Some of the testimonies are personal. Pamela McLeod, a pediatric nurse whose two children have autism, though she noted that one developed the condition before getting his first shots.
“If parents want more information, give it to them,” McLeod told lawmakers.
“I’m not saying vaccines cause autism,” McLeod told lawmakers. “I’m just saying that there are questions and I would have just loved to be given the information that I could have made that choice.”
But Joseph Seelbaugh, a Phoenix family practitioner, told lawmakers those stories show only one side of the issue.
“We didn’t have a chance to hear from patients and families of those who may have suffered from diseases that could have been presented,” he said. “We don’t hear from people that have vulnerable children that may not be able to get vaccinated who may be at risk from lower vaccination rates, infants that aren’t old enough to be vaccinated that may be exposed to higher rates of diseases like measles.”
The votes also came against the backdrop of the Centers for Disease Control that has confirmed 101 cases of measles from 10 states so far this year. The cases were largely people who either have not had the vaccine or did not have the second dose.
It should be noted that a public health emergency was declared in the state of Washington where a public health emergency was announced in January with 55 confirmed cases, virtually all of those in children whose parents had chosen not to vaccinate them.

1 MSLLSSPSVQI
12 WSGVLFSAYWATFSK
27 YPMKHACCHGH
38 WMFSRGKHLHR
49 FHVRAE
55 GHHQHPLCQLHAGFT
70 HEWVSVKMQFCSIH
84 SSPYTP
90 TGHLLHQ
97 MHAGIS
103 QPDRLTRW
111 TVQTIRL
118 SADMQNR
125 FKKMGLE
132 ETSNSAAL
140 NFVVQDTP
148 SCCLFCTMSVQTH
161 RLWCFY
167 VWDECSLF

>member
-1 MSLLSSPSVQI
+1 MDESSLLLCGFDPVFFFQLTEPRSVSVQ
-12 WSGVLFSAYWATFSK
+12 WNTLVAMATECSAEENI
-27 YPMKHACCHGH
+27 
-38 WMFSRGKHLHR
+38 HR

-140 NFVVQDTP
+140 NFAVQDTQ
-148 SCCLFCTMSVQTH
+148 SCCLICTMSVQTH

But the main objections were to HB 2471 and to the list which specifies what information that parents would need to be provided.
Liz McKenna said no one is trying to hide information. She is physician representing more than 900 members of the state chapter of the American Academy of Pediatrics.
She said the materials now given to parents are “made to be in understandable language” spelling out in brief forms the risks and cautions. McKenna said HB 2471 would require the state to give more than 30 pages of information to the parents for each vaccine that would not lead to improved patient care.
“In fact, providing this book without the proper context and without adequate explanation may confuse and intimidate parents, resulting in a drop in vaccination rates and adversely affect the health of the children of our state,” she said.
The bill also expands the religious exemption that now exists to cover children in all grades. That exemption is currently limited to only daycare and preschool.
There is already a separate personal exemption which covers high school students. But Cathi Herrod, president of the Center for Arizona Policy, said the religious one is broader.
HB 2470 also would eliminate the requirement that parents who want the religious exemption must review and sign a form prepared by the Arizona Department of Health Services.
“Now somebody could just write on a napkin, ‘I’ve decided not to vaccinate my baby’ and put them in a child-care center,” said Rep. Kelli Butler, D-Paradise Valley.
It also talks of communicating the parents who sought the exemption that if there is an outbreak, their children can be kept out of school.